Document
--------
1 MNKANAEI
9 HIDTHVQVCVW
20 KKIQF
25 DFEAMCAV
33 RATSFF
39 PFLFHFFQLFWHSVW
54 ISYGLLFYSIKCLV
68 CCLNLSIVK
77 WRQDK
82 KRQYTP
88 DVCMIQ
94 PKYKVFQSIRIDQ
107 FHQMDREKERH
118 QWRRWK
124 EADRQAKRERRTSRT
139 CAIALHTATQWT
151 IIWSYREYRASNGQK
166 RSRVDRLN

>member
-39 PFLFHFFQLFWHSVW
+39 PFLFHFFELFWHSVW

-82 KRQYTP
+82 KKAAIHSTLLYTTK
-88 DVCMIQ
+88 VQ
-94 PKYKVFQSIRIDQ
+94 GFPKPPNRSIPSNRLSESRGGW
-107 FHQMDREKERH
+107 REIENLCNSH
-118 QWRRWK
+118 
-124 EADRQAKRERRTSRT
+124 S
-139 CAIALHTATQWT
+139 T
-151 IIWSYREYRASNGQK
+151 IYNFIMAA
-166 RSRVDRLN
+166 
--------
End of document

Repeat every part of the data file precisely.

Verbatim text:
1 MNKANAEI
9 HIDTHVQVCVW
20 KKIQF
25 DFEAMCAV
33 RATSFF
39 PFLFHFFQLFWHSVW
54 ISYGLLFYSIKCLV
68 CCLNLSIVK
77 WRQDK
82 KRQYTP
88 DVCMIQ
94 PKYKVFQSIRIDQ
107 FHQMDREKERH
118 QWRRWK
124 EADRQAKRERRTSRT
139 CAIALHTATQWT
151 IIWSYREYRASNGQK
166 RSRVDRLN

>member
-39 PFLFHFFQLFWHSVW
+39 PFLFHFFELFWHSVW

-82 KRQYTP
+82 KKAAIHSTLLYTTK
-88 DVCMIQ
+88 VQ
-94 PKYKVFQSIRIDQ
+94 GFPKPPNRSIPSNRLSESRGGW
-107 FHQMDREKERH
+107 REIENLCNSH
-118 QWRRWK
+118 
-124 EADRQAKRERRTSRT
+124 S
-139 CAIALHTATQWT
+139 T
-151 IIWSYREYRASNGQK
+151 IYNFIMAA
-166 RSRVDRLN
+166 